May 2005

Microwave Beaming and the Cosmos Sail

May 31, 2005

We’re closing in on the launch of the Cosmos 1 solar sail, the first free-flying spacecraft to be powered by the momentum of solar photons. Yes, there have been deployment experiments before this, such as the Russian Znamya missions and the Japanese deployment of a thin film just last summer. But Cosmos 1 will be […]

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How to Observe a Wormhole

May 30, 2005

If wormholes exist, is it possible to observe one? A fascinating, decade-old paper argues for the possibility, based on the observed phenomenon of mass curving space, which shows up in numerous instances of gravitational lensing. Just as the image of a background object like a distant galaxy can be bent by an intervening mass to […]

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On Shielding a Starship

May 26, 2005

Just how empty is interstellar space? We know that atoms of hydrogen and helium are the primary elements found there, but widely scattered atoms of every other element also show up in greater or lesser densities, along with grains of dust that are pushed into deep space by the pressure of stellar winds. You can […]

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Voyager at the Edge

May 25, 2005

NASA is now confirming that Voyager 1 has entered the heliosheath, where the solar wind and interstellar materials begin to mix. The heliosheath is the outermost layer of the heliosphere, beyond which the spacecraft passes into interstellar space. Among the confirmatory data noted by the Voyager team: the magnetic field carried by the solar wind […]

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Microlensing Finds Distant Planet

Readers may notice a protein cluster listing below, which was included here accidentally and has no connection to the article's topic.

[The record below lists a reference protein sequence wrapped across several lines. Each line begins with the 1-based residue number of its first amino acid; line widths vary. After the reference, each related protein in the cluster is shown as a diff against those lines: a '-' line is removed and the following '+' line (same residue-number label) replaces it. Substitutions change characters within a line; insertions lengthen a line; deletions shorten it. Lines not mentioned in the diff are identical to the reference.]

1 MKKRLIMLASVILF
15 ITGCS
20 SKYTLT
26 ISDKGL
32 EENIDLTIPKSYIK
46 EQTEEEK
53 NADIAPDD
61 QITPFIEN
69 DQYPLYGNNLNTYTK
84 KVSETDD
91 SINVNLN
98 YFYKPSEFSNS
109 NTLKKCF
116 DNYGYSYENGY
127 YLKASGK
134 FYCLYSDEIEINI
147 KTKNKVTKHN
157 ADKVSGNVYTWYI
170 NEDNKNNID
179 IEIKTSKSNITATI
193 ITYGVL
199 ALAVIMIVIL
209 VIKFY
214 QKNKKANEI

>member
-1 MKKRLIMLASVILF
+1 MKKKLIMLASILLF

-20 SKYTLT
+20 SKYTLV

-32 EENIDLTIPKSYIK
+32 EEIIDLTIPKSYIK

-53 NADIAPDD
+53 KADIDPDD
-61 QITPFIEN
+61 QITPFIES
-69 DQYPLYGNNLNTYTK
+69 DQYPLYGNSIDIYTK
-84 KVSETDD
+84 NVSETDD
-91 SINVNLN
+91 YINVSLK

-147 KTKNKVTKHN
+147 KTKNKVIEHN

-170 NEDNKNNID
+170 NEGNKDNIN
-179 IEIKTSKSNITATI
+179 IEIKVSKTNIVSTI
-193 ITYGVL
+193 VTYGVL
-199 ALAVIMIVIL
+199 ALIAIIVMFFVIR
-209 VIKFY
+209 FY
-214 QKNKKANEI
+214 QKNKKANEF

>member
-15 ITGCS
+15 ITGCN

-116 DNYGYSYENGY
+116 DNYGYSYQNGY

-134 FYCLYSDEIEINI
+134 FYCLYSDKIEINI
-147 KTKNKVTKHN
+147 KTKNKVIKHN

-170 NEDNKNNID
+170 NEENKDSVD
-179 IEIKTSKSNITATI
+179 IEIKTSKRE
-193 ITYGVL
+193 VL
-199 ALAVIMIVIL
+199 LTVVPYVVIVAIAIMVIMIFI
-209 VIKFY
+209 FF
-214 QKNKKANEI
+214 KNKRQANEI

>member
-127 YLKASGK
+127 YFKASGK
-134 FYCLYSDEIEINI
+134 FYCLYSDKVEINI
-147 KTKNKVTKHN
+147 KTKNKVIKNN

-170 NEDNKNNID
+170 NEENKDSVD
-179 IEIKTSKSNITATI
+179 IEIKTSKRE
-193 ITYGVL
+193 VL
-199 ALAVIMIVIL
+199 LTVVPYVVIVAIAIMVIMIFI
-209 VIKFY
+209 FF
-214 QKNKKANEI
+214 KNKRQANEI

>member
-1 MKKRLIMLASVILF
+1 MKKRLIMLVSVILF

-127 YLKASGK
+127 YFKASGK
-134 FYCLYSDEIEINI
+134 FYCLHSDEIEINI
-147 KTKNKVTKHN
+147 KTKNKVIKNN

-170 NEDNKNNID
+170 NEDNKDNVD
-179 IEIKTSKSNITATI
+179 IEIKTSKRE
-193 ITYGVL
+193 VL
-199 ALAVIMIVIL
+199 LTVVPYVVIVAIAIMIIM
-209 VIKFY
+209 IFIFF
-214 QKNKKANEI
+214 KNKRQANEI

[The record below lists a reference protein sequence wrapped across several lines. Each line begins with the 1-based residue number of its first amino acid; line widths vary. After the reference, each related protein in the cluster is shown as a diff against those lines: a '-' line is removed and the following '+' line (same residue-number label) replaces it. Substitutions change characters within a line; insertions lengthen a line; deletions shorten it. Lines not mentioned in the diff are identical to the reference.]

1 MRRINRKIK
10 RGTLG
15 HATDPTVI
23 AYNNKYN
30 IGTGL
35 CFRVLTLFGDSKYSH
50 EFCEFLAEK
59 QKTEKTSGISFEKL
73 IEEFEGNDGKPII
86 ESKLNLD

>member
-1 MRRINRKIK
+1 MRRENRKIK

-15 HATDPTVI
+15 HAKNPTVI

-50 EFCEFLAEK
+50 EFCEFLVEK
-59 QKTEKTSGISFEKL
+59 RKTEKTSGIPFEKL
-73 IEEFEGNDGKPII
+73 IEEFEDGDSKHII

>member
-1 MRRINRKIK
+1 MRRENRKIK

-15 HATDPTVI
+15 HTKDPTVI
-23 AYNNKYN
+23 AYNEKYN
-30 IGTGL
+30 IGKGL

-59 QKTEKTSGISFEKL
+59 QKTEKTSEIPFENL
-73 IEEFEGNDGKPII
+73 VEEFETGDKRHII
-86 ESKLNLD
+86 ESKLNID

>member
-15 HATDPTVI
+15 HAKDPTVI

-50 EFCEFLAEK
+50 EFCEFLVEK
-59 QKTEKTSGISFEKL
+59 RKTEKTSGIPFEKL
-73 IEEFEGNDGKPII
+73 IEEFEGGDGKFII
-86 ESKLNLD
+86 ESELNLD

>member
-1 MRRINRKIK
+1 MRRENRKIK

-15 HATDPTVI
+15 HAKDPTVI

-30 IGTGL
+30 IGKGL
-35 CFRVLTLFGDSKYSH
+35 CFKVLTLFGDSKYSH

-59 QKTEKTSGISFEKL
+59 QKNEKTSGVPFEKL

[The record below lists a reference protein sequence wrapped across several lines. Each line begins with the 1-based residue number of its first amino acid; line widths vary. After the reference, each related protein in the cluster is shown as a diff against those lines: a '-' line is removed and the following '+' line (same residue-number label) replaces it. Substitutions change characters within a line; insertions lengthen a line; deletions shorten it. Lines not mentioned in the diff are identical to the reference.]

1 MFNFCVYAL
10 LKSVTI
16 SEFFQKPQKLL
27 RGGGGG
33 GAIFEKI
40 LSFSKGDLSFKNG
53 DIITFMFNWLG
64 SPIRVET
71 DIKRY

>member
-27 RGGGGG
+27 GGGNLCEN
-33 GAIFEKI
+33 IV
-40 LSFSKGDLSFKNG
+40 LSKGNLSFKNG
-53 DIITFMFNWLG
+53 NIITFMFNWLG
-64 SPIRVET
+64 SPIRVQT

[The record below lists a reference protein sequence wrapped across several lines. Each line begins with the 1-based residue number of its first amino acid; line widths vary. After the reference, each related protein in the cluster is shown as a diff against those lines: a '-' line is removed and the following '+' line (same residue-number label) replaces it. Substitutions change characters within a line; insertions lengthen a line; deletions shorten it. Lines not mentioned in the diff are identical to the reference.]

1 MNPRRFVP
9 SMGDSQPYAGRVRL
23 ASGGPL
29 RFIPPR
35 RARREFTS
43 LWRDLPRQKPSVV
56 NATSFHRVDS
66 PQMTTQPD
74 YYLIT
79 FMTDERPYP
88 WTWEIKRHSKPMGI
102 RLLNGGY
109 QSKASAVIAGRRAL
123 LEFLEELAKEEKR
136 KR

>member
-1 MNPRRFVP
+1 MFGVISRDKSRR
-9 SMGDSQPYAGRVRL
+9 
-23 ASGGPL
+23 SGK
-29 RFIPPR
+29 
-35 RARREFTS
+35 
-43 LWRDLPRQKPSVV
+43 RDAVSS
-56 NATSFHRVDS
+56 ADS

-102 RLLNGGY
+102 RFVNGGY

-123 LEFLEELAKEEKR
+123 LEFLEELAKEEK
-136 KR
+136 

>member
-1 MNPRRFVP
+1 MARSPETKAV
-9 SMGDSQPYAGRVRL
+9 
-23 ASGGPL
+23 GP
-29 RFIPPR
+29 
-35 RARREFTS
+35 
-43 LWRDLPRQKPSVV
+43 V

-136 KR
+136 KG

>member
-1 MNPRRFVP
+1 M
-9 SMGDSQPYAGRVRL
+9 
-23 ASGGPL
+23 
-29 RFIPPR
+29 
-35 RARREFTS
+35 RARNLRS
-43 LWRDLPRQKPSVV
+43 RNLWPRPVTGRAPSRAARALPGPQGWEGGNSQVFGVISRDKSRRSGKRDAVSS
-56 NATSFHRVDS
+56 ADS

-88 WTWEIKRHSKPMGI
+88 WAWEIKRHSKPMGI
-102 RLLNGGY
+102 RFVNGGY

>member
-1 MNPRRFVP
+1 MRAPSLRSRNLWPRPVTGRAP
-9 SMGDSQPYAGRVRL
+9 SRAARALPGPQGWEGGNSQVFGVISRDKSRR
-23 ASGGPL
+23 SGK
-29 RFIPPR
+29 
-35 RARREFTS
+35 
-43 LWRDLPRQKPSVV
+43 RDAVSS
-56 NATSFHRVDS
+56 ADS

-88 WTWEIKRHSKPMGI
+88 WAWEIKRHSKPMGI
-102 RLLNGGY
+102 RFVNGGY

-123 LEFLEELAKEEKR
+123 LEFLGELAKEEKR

May 24, 2005

One of the most distant planets ever discovered has been found 15,000 light years from Earth by an international team of astronomers helped by two amateurs from New Zealand. The method of discovery was gravitational microlensing, which occurs when a massive object like a star crosses in front of a star shining in the background. […]

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Webb Telescope Joins Voyagers on Endangered List

May 23, 2005

The mundane facts of finance continue to threaten our far-flung Voyager spacecraft as NASA looks for dollars to keep the missions alive. Adding further significance to the issue is the upcoming news conference on May 24, in which Voyager scientists will present information that has led them to conclude Voyager 1 has reached the heliosheath […]

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On ‘Central Projects’ for a Civilization

May 21, 2005

“The space program stands with the cathedrals and pyramids as one of the great ‘central projects’ of history, epic social feats embodying the worldview of a culture and the spirit of an age. On the launch pads, the rockets point heavenward like Gothic spires. Searchlights intersect on a waiting ship to form a great candescent […]

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Space Technology Viewing Itself

May 20, 2005

Sometimes the fuzziest image carries a sense of awe that later, far more detailed photographs do not quite convey. Such were the early photographs from the Palomar Observatory showing planetary images that forever fixed in my mind the dream of seeing these places up close; even Cassini’s extraordinary views can’t eclipse the memory of Palomar’s […]

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Is Dark Energy Real?

May 19, 2005

The expansion of the universe ought to be slowing down — gravitational attraction working on the ordinary matter of the cosmos should see to that. So evidence produced during the last eight years that the universe’s expansion seems to be speeding up continues to confound astrophysicists. To explain it, a provocative notion has been introduced: […]

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Fine-Tuning the Interstellar Lightsail

May 18, 2005

Robert Forward’s early work on the beamed-energy lightsail, exemplified by the 1984 paper “Round-trip Interstellar Travel Using Laser-Pushed Lightsails,” came to grips with the central challenges of interstellar travel. As described in a recent paper on beamed energy requirements for laser sails, these are: How to reach a nearby star within a human lifetime? How […]

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